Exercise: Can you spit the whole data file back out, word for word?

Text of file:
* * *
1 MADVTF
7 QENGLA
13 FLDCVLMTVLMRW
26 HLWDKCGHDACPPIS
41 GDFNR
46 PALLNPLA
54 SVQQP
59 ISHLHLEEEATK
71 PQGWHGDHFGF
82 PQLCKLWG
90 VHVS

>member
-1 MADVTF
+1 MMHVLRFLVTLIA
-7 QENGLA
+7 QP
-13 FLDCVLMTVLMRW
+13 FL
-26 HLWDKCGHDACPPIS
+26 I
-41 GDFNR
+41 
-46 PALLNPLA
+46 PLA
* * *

1 MADVTF
7 QENGLA
13 FLDCVLMTVLMRW
26 HLWDKCGHDACPPIS
41 GDFNR
46 PALLNPLA
54 SVQQP
59 ISHLHLEEEATK
71 PQGWHGDHFGF
82 PQLCKLWG
90 VHVS

>member
-1 MADVTF
+1 MMHVLRFLVTLIA
-7 QENGLA
+7 QP
-13 FLDCVLMTVLMRW
+13 FL
-26 HLWDKCGHDACPPIS
+26 I
-41 GDFNR
+41 
-46 PALLNPLA
+46 PLA